Many Pacific Northwesterners assume that with the cloudy climate, they don’t need to bother with sun protection. Unfortunately, this is not the case.
UV radiation is so powerful that 70% to 80% can pass through thin clouds, the type of clouds that tend to fill the sky on overcast days in Seattle. Given this powerful threat, it shouldn’t be surprising to learn that skin cancer is so common in Seattle and the greater state of Washington.
The solution, for many individuals, is skin cancer removal performed by a dermatologic surgeon. This is one of Dr. Michalak’s most frequently performed Seattle & Issaquah dermatological procedures.
Basal Cell Carcinoma
Squamous Cell Carcinoma
Photos courtesy of the American Academy of Dermatology
Types of Skin Cancer
Of the non-melanoma skin cancers, basal cell carcinoma (BCC) is the most common. BCC is a slow growing cancer that develops in the basal cells of the epidermal layer and rarely metastasizes.
If neglected, however, it can cause significant destruction and disfigurement to the skin.
The next most common non-melanoma skin cancer is squamous cell carcinoma (SCC). Like BCC, SCC is slow-growing. But SCC develops in the squamous cells of the epidermal. Though unlikely, squamous cell carcinomas can metastasize and even cause death.
The least common but most dangerous form of skin cancer in is called malignant melanoma or melanoma, both terms meaning the same thing. This form of skin cancer arises from the pigment-producing cells of the skin, the melanocytes, or from a pre-existing mole and can occur on areas of the skin which are never exposed to the sun as well as the more common location of sun exposure sites. Unless treated with care and removed early in its development, this cancer can metastasize, spreading throughout the body. Therefore periodic complete skin examinations by a dermatologist and regular self-examinations of the skin are very important to help identify melanoma early and prevent serious consequences from this cancer.
Please go to our section on melanoma for more details and pictures.
Who Is At Risk for Skin Cancer?
Those who have a previous diagnosis of BCC are at higher risk for contracting SCC. Other factors that contribute to an individual’s risk for developing skin cancer are:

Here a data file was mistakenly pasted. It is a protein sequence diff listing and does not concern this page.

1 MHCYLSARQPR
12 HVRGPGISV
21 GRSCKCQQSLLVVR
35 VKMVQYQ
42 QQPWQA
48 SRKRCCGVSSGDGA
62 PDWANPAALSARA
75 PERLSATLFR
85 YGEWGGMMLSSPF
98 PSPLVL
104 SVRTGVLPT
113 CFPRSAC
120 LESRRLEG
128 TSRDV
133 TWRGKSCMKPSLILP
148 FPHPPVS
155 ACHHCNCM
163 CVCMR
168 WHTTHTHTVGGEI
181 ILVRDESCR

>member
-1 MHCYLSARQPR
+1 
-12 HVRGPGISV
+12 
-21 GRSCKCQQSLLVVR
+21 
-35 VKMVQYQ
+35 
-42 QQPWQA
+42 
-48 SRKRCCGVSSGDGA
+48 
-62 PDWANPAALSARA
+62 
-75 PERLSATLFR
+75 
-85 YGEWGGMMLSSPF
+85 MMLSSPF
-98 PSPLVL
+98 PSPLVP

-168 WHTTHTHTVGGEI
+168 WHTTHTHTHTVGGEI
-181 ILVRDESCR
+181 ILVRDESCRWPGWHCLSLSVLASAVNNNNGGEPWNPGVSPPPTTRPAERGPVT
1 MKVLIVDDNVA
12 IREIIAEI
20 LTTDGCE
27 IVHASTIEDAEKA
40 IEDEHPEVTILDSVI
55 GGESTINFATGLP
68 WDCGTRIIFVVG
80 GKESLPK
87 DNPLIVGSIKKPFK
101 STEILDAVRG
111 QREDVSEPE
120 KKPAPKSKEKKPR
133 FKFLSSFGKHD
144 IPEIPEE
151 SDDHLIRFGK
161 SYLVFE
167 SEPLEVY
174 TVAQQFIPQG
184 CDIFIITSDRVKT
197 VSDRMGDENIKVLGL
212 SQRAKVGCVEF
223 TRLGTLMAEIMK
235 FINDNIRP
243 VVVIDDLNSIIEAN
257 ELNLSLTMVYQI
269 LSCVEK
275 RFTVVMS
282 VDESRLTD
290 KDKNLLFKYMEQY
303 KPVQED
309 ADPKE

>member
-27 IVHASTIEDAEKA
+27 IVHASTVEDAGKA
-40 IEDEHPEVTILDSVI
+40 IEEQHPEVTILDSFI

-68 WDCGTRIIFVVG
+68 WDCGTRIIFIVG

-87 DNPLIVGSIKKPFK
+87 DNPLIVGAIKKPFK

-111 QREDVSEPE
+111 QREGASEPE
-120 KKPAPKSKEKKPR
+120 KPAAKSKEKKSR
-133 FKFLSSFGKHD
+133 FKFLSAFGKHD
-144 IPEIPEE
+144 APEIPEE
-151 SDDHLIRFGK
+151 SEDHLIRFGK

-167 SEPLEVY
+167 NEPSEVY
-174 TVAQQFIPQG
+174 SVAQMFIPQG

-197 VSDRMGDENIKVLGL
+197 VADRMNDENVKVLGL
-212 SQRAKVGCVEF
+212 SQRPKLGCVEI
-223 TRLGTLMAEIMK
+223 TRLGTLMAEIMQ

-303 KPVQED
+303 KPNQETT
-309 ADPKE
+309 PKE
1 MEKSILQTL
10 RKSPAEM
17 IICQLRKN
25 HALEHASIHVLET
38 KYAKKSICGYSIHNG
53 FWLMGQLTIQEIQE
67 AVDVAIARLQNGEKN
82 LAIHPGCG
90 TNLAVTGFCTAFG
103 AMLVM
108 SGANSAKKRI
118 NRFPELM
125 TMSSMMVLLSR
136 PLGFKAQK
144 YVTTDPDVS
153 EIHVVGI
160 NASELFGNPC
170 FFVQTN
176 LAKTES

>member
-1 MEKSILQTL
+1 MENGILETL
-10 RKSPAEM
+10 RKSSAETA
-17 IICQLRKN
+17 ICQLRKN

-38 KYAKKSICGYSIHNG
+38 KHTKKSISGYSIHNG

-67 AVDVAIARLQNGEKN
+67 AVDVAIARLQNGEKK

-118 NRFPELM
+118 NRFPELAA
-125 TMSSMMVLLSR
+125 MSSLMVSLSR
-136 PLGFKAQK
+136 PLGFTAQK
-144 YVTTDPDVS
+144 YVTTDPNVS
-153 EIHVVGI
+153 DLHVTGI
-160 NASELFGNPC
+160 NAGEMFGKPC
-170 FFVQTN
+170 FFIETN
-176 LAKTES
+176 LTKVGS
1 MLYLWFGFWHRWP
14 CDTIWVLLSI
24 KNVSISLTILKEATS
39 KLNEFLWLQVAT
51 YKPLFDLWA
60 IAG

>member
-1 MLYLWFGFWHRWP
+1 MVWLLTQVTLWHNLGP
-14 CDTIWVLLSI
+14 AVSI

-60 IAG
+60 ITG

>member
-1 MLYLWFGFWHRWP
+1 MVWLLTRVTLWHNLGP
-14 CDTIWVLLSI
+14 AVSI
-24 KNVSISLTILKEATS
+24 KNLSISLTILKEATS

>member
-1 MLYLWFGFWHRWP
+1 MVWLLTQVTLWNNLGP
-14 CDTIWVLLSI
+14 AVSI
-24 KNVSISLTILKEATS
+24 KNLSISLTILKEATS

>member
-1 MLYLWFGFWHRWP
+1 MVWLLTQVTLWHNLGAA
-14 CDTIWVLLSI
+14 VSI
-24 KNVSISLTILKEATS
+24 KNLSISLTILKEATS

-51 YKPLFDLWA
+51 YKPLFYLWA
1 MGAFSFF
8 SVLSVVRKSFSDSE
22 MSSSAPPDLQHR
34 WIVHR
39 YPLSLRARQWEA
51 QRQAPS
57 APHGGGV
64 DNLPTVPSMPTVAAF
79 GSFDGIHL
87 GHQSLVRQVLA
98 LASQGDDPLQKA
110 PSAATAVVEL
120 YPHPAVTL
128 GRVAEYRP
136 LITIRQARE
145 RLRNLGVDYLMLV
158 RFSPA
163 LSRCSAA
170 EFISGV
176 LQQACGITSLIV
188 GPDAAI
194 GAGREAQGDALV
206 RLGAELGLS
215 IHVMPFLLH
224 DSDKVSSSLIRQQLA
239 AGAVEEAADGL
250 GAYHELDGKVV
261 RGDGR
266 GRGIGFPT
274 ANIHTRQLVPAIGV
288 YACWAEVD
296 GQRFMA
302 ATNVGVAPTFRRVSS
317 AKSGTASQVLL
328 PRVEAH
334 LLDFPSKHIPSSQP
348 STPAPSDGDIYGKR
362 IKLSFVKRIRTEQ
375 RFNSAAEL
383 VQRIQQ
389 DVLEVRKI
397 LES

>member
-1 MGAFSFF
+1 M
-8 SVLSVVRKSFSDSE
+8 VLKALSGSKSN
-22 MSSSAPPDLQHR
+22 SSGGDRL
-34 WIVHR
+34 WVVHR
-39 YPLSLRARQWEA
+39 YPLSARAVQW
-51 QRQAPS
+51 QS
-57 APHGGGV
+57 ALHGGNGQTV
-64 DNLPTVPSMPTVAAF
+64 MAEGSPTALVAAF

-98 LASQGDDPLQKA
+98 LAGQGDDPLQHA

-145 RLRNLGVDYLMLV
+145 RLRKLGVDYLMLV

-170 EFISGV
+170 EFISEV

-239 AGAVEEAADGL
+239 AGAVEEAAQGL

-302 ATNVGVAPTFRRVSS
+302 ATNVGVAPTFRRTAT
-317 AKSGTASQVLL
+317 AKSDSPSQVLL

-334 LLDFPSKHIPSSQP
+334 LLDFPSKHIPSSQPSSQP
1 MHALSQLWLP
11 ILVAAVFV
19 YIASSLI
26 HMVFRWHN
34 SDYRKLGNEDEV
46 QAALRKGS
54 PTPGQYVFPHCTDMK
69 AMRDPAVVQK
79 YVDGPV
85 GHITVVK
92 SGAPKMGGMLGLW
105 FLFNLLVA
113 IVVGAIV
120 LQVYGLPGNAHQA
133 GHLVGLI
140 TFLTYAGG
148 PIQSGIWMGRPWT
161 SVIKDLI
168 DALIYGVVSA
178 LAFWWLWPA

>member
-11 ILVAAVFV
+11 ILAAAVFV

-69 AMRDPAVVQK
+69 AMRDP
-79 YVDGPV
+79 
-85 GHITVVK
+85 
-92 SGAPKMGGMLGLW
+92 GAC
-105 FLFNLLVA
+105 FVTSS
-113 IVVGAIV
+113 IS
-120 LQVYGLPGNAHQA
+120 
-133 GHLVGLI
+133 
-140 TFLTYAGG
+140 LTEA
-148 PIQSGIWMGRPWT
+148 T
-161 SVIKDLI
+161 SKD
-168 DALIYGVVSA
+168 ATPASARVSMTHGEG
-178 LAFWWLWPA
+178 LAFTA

- Genetic susceptibility
- Fair skin
- Blonde or red hair
- Light-colored eyes
What Happens During Skin Cancer Treatment in Seattle & Issaquah?
In most cases, surgery will be performed on an outpatient basis with local anesthesia. The surgical method used depends on the type of cancer, its location, the degree to which it has spread and its severity, as well as the individual’s medical background.
Surgical approaches to skin cancer treatment include curettage, surgical excision, Mohs (micrographic surgery), radiation therapy, or cryotherapy. For small tumors, Cosmetic Surgeon and Dermatology Dr. Michalak may surgically remove the tumor, along with some healthy tissue around it, using techniques such as curettage, surgical excision or cryotherapy.
For more advanced cancer, or for recurring cancer, Mohs (micrographic surgery) may be selected so that all of the tissue removed has been methodically examined under a microscope, Taking care to ensure that no cancer remains. Radiation is generally reserved for the most advanced cancer.
Aftercare varies according to the treatment used as well as factors specific to the patient, like general health, age, and medical history. Your dermatologic surgeon may also schedule follow-up visits with you so that he can monitor your recovery.
Learn More About Skin Cancer Treatments in Seattle & Issaquah
To learn more about skin cancer treatment options, contact Cosmetic Surgery & Dermatology of Issaquah. Dr. Michalak is a board certified dermatologic and cosmetic surgeon with more than 20 years of experience in diagnosis, medical treatment and surgical management of skin diseases and skin disorders of the skin.
We encourage you to contact our office in Issaquah if you would like to learn more about the types of skin cancer and their treatment or to schedule an appointment with Dr. Michalak. Call 425-391-2500 for more information.